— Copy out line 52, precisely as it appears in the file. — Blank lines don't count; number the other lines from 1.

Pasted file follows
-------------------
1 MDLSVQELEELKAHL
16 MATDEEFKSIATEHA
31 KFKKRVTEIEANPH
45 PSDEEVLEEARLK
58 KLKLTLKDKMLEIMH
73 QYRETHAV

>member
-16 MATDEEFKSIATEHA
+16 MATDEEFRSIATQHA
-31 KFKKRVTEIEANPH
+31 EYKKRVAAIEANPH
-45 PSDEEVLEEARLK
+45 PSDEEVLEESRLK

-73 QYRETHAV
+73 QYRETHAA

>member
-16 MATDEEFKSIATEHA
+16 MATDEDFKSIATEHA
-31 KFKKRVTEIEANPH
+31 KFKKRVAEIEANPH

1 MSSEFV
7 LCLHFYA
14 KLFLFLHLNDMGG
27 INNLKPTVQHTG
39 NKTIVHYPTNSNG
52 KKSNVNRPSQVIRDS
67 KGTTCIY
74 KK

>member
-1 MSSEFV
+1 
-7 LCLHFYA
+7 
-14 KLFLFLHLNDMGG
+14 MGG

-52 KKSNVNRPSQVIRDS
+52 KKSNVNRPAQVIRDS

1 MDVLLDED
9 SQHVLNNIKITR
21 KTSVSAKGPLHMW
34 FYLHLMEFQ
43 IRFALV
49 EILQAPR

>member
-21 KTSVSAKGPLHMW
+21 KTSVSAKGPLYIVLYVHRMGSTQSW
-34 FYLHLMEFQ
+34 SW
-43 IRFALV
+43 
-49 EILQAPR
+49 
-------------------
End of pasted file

+49 